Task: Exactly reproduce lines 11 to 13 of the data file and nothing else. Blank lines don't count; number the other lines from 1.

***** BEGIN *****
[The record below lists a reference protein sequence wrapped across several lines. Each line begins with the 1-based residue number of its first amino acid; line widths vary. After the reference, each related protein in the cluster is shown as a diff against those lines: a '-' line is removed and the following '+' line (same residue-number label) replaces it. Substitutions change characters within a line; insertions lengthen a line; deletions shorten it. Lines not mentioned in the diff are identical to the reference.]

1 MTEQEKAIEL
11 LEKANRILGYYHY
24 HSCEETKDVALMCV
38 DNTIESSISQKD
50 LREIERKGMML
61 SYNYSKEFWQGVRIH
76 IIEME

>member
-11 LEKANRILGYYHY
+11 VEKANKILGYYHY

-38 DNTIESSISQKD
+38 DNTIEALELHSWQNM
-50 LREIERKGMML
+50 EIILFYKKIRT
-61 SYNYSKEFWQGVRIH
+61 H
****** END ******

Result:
+11 VEKANKILGYYHY

-38 DNTIESSISQKD
+38 DNTIEALELHSWQNM